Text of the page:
Eric Pascarello dissects Ajax security vulnerabilities

Eric Pascarello is the co-author of "Ajax in Action" (Manning Publications, October 2005, and the author of "JavaScript: Your Visual Blueprint for Building Dynamic Web Pages", 2nd Edition (Wiley, October 2004). Pascarello is a 2002 Graduate of Penn State University with a degree in mechanical engineering. He is also a "bartender" on JavaRanch.com. In this interview he talks about Ajax security issues, the need for server-side validation and the Ajax worm released last October on MySpace.com

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Ajax is being lauded as a technology to deliver a richer user experience. But does the use of an XMLHttpRequest open up security vulnerabilities?

When people look at Ajax they see this XMLHttpRequest object performing magic on a Web page and they think that this can lead to major security flaws. When we do a simple view source on the page, we see the page we are calling, the parameters that are being sent. Anyone with any basic knowledge of JavaScript can easily inject scripts onto the page and change the request object to send other data. So yes, it is open to attack, but it is not anything to be afraid of.

People say this is so horrible that someone can take over this request so easily. But these people need to realize that the XMLHttpRequest is nothing more than a normal form submission. You can picture it as a form being submitted in another frame. Act like there are form tags and hidden text fields on the page. With a view source of any normal HTML form, we can grab the element names and see the parameters being sent to the server. We can look at the action attribute and see where we are submitting the data. So just like how we can see the XMLHttpRequest object, we can see the same thing on any Web page. Why is it important to do validation on the server?
We can change the values of any element on the page with the help of the location bar in the browser. Disabled elements, read-only elements, hidden elements and client-side validation on any form is really a joke. Type javascript:document.FormName.ElementName.disabled="false";void(0); into the address bar and see that protected field able to be changed. That is why any seasoned developer tells you to make sure you are doing validation on the server. You have no clue what is coming to you and where it is coming from. I can write a form on my desktop and submit it to your page! It can be a hacker trying to inject SQL commands to delete your data. It can be JavaScript injection in a forum to add harmful code. No data is safe. Does Ajax raise any new types of threats?
Ajax does bring in a new threat to security that a developer may not realize. They can easily cause their server to crash if they poorly design and implement an Ajax-based control. Imagine a Web page that has 1,000 simultaneous users on it. Their servers were able to handle the load of a normal form submission to enter data. The developers see this cool Ajax and they implement a type-ahead suggest on a lookup for a ten-digit product code on every keystroke. They throw together a control that does no caching on the client or server and hits the database directly to get information. Now we have 1,000 people making a small request ten times. Now this server is seeing roughly ten times the amount of traffic it is used to. If the server cannot handle it, they may drop sessions or even have the server just stop. You note that performing cross-domain requests with JavaScript can open up vulnerabilities. Can you explain?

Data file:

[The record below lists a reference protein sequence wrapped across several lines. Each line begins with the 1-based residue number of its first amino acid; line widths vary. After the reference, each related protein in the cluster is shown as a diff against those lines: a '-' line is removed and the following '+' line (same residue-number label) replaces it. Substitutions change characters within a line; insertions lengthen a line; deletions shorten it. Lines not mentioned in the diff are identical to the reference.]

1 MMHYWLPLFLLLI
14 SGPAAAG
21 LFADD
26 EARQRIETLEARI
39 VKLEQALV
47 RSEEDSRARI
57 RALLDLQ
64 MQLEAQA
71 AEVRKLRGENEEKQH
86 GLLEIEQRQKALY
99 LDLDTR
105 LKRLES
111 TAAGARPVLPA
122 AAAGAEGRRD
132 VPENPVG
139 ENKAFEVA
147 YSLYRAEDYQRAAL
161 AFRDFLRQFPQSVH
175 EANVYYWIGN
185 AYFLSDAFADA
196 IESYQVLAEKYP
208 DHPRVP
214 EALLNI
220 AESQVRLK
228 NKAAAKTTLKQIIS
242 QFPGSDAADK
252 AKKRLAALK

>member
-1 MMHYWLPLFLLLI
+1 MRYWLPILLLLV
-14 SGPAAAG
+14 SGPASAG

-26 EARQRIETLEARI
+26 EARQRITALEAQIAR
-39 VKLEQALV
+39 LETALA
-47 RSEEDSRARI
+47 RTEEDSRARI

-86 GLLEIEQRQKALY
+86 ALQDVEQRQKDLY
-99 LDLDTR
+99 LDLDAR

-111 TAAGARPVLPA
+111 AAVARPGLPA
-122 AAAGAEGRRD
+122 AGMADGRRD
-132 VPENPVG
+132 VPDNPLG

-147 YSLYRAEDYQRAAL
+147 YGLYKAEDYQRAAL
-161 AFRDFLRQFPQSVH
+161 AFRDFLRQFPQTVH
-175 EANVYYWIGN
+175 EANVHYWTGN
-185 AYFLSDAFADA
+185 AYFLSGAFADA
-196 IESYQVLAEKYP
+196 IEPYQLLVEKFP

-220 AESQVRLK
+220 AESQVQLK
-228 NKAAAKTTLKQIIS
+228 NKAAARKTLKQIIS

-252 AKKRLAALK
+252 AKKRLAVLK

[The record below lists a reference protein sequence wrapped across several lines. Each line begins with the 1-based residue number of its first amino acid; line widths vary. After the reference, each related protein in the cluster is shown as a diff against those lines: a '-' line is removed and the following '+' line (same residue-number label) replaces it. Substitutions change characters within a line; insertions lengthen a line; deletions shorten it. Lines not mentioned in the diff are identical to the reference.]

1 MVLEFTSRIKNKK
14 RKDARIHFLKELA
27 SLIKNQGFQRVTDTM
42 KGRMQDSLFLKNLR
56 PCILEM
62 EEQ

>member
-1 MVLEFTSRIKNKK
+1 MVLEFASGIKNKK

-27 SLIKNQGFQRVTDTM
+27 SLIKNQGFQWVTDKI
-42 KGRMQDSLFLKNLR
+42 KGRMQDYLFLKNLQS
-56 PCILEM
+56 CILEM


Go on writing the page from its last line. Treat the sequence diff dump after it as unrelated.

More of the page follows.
The one area that is really scaring me with security is developers wanting to be able to perform cross-domain requests with JavaScript. Now there are some good reasons for doing this, such as Web services and such, but most of this can be done through the server-side code on your domain. JavaScript with normal user settings cannot manipulate or see data from another domain. Developers want to be able to do this, but they have to realize the main purpose of not being able to work outside our own domain. This security setting protects us from another site opening up a frame, iframe, pop-up window or an XMLHttpRequest and grabbing our email, bank data, credit card information, eBay account, etc. I am sure that these people are really not thinking this through. Plus, what if we do allow this? We request data and a site injects code onto our sites--you would really have to trust the site you are talking too. Say hello to a new breed of advertising spam.

For more information

Ajax alert raises security, vulnerability issues

Check out our Ajax Learning Guide

Look at the Ajax worm that Samy wrote on MySpace.com [In October of 2005, a teenager, "Samy," released a self-propagating Ajax worm to MySpace, a social network.] That is a big security threat on a major Web site that used Ajax. Well, you have to realize that the author of this worm injected into a Web page by getting around the server-side security check. Now the author of this worm could have easily changed the code to grab user information and submit it to a hidden iframe on a page to an outside server. The XMLHttpRequest object would not be able to do that submission to another domain. So you have a little more to fear about a normal form than an XMLHttpRequest.

Pascarello's Rules of Thumb for Ajax Security:

  1. If you use user authentication, make sure you check for it on the request page!
  2. Check for SQL injections.
  3. Check for JavaScript injections.
  4. Keep the business logic on the server!
  5. Don't assume every request is real!
  6. Check the data with validation!
  7. Look at the request's header information and make sure it is correct.

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